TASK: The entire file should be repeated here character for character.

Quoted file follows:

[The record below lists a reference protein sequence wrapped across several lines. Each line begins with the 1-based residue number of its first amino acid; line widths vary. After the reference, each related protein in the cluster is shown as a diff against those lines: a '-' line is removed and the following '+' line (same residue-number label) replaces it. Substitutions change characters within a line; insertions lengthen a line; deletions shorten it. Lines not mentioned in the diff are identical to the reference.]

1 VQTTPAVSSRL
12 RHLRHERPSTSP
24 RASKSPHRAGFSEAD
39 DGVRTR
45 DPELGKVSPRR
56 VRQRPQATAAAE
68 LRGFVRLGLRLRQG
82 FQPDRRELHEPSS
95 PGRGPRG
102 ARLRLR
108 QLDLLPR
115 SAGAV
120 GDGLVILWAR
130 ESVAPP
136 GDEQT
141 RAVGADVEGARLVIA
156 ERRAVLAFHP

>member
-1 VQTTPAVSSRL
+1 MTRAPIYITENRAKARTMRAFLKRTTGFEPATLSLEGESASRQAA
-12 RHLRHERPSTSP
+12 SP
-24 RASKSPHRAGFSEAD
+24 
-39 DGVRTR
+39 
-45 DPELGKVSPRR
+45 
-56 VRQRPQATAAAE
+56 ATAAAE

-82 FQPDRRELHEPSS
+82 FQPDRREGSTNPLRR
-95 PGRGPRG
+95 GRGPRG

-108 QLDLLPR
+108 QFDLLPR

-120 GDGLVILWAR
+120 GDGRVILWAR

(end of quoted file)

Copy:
[The record below lists a reference protein sequence wrapped across several lines. Each line begins with the 1-based residue number of its first amino acid; line widths vary. After the reference, each related protein in the cluster is shown as a diff against those lines: a '-' line is removed and the following '+' line (same residue-number label) replaces it. Substitutions change characters within a line; insertions lengthen a line; deletions shorten it. Lines not mentioned in the diff are identical to the reference.]

1 VQTTPAVSSRL
12 RHLRHERPSTSP
24 RASKSPHRAGFSEAD
39 DGVRTR
45 DPELGKVSPRR
56 VRQRPQATAAAE
68 LRGFVRLGLRLRQG
82 FQPDRRELHEPSS
95 PGRGPRG
102 ARLRLR
108 QLDLLPR
115 SAGAV
120 GDGLVILWAR
130 ESVAPP
136 GDEQT
141 RAVGADVEGARLVIA
156 ERRAVLAFHP

>member
-1 VQTTPAVSSRL
+1 MTRAPIYITENRAKARTMRAFLKRTTGFEPATLSLEGESASRQAA
-12 RHLRHERPSTSP
+12 SP
-24 RASKSPHRAGFSEAD
+24 
-39 DGVRTR
+39 
-45 DPELGKVSPRR
+45 
-56 VRQRPQATAAAE
+56 ATAAAE

-82 FQPDRRELHEPSS
+82 FQPDRREGSTNPLRR
-95 PGRGPRG
+95 GRGPRG

-108 QLDLLPR
+108 QFDLLPR

-120 GDGLVILWAR
+120 GDGRVILWAR